Some 230 cases of child recruitment were reported during the first half of the year, compared with 215 cases for the whole of 2019, according to a UNHCR-backed study.
Armed groups are also trafficking children to work in gold mines, with the profits being used to fuel the arms trade and finance violence, the agency added.
Meanwhile, adults operating in the mines are subjected to extortionate “taxes”.
Worst forms of abuse
“As a result of conflict and socio-economic deterioration worsened by the pandemic, we are seeing some of the most egregious human rights violations in the Sahel,” said Gillian Triggs, UNHCR’s Assistant High Commissioner for Protection.
“Children are being forced to fight by armed groups, trafficked, raped, sold, forced into sexual or domestic servitude, or married off. Many more children are at risk in the Sahel, a region which is becoming the fastest-growing humanitarian crisis in the world.”
Overall, an estimated 6,000 children, mainly boys, were found working across eight mining sites in Mali, according to UNHCR child protection assessments.
These youngsters are exposed to the worst forms of child labour, economic exploitation, and physical, sexual and psychological abuse.
Working to pay off bogus ‘debt’
Some children arrived at the mine sites on “credit”, meaning a third party had financed their transport and food, while others said they worked for days without being paid. They are expected to work for an unspecified time until they pay of their “debt”.
Additionally, UNHCR said reports of communities of women and girls being abducted, sexually assaulted and raped, have been received from the Mopti region in central Mali, with more than 1,000 cases recorded so far this year.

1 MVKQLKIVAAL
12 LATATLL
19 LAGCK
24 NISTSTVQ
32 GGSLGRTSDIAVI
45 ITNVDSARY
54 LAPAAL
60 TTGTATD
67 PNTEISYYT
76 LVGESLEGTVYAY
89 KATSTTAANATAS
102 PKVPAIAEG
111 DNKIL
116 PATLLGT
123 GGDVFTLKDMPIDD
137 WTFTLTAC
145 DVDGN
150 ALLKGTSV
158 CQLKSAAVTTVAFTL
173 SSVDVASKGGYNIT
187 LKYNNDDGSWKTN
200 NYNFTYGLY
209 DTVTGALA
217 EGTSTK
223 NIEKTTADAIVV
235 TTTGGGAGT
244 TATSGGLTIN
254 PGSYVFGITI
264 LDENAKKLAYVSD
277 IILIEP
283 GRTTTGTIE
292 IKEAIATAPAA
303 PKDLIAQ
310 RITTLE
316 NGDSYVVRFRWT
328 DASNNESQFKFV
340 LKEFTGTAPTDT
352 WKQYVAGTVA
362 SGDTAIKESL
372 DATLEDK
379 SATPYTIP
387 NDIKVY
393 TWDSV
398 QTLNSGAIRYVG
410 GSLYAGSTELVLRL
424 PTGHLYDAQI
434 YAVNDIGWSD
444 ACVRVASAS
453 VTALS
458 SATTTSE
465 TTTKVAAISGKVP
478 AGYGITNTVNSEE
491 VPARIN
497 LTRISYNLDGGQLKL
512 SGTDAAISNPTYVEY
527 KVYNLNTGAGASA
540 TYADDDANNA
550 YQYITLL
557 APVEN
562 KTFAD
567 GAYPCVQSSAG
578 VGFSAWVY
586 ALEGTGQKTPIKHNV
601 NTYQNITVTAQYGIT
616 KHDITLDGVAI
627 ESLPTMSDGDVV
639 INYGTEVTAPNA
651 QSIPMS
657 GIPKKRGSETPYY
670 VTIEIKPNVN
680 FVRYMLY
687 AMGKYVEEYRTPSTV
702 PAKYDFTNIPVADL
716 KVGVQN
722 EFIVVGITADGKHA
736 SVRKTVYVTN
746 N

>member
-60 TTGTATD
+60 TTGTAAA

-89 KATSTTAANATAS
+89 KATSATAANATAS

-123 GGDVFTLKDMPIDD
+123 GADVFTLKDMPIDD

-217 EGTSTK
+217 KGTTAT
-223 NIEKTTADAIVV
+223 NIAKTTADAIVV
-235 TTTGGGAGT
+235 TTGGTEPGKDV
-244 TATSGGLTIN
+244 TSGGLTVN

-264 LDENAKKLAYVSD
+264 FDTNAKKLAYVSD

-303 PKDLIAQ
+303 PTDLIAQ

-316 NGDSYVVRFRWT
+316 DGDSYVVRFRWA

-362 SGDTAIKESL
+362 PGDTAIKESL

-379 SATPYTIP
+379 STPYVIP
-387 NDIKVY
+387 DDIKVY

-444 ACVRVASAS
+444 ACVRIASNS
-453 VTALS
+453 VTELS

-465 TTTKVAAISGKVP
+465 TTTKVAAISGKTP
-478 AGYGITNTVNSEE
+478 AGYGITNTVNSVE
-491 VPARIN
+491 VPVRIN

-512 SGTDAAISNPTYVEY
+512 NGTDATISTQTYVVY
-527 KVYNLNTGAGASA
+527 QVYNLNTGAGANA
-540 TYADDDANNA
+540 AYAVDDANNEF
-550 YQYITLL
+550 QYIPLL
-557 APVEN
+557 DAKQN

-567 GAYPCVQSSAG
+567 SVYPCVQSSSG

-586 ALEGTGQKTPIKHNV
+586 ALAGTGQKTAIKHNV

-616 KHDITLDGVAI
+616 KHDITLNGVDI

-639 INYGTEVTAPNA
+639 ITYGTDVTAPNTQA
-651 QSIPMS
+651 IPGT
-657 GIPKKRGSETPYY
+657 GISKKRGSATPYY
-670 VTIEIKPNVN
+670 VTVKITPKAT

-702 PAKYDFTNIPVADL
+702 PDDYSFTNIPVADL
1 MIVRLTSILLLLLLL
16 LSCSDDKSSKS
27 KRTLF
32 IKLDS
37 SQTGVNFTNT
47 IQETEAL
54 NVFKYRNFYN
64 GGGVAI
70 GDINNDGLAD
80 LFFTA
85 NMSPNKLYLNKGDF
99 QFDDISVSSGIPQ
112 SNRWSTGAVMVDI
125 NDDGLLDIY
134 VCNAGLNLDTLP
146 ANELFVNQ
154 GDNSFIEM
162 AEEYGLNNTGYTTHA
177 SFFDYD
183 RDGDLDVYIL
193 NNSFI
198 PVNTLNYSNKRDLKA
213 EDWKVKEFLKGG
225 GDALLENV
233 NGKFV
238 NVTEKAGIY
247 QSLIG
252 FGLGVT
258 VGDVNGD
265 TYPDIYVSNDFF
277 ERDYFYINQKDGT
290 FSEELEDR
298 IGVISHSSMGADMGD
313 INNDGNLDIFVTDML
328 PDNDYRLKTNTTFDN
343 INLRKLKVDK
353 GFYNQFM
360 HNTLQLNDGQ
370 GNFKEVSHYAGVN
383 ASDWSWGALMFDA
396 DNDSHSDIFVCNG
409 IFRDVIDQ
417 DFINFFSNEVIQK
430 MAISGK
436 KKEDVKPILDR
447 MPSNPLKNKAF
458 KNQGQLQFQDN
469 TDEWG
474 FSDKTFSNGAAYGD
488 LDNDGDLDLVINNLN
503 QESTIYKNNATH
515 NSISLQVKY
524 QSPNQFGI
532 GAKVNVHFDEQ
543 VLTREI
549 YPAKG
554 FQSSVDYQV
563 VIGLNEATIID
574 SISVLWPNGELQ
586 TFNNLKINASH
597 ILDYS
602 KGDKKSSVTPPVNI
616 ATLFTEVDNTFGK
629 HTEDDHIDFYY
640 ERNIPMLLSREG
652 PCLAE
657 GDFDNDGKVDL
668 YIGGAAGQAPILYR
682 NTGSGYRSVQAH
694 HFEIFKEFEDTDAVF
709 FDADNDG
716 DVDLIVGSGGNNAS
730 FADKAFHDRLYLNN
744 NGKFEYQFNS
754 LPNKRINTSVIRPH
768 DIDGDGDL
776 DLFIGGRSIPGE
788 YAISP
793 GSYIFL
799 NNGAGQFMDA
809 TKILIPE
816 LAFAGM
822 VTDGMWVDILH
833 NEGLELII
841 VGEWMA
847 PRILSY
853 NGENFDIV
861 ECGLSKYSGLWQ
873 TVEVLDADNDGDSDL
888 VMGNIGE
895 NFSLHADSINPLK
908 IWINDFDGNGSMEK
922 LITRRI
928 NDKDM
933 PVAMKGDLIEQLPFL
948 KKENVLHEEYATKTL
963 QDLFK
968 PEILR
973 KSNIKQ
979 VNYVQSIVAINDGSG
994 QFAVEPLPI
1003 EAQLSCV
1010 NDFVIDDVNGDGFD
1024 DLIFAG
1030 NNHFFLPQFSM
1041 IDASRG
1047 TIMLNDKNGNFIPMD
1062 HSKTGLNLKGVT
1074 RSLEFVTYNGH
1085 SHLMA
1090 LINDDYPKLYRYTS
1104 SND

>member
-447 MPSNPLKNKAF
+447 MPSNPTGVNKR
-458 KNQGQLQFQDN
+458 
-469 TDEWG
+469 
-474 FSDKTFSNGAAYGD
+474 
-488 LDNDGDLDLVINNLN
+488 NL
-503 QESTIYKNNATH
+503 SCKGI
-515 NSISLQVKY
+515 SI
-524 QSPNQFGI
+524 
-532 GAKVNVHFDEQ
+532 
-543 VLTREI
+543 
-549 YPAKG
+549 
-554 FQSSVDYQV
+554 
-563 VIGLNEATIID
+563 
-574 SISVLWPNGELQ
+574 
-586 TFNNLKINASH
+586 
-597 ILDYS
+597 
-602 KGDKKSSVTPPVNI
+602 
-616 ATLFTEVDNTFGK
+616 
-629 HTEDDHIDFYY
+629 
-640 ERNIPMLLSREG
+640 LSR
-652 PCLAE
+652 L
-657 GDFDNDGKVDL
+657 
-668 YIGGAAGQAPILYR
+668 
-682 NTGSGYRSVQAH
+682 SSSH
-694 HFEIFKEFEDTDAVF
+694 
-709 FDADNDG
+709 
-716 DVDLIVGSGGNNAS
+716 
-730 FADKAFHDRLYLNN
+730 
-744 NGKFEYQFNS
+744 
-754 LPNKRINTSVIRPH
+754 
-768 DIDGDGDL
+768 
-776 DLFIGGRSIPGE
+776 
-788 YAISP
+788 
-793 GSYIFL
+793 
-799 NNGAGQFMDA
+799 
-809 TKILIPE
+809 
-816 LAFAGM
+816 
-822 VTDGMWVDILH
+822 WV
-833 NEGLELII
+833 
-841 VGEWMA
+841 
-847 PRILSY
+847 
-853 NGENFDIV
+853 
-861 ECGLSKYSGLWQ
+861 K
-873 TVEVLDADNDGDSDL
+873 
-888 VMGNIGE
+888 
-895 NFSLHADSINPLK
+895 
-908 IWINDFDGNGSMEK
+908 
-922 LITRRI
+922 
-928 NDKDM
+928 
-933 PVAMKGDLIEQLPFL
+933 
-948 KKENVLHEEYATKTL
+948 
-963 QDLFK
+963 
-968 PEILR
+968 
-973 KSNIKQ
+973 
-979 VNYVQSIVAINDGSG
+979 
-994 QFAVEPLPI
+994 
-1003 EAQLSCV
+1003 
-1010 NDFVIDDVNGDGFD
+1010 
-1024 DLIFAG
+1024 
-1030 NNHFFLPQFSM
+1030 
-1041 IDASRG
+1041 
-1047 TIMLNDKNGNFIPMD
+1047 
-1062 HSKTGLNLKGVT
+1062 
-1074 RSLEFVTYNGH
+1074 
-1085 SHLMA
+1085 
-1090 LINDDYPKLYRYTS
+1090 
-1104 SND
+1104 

The agency fears child marriage will also inevitably increase in a country where an estimated 53 per cent of girls are married before they turn 18.
Trafficked in transit
The victims of these crimes are Malians, but also refugees, asylum seekers and migrants.
Despite the conflict, and COVID-19 movement restrictions, UNHCR said Mali remains a key transit country for people attempting to reach northern Africa and Europe.
Some of these “people on the move” are trafficked for forced labour in the agriculture sector, while others, particularly women, are trafficked on the way to promised jobs in North Africa, Europe and the Middle East. Others are diverted to the capital, Bamako, or to mining or agricultural areas where they are forced to engage in so-called survival sex.
UNHCR said traffickers and their accomplices range from the echelons of organized crime and outlawed armed groups, tribal chiefs or state authorities, but can even include parents, relatives or community members.
The agency continues to press for greater support for efforts to prevent and respond to trafficking, to protect those at risk, and to provide assistance to victims while also ensuring perpetrators are brought to justice.
However, insufficient funding threatens these efforts, according to a recent report.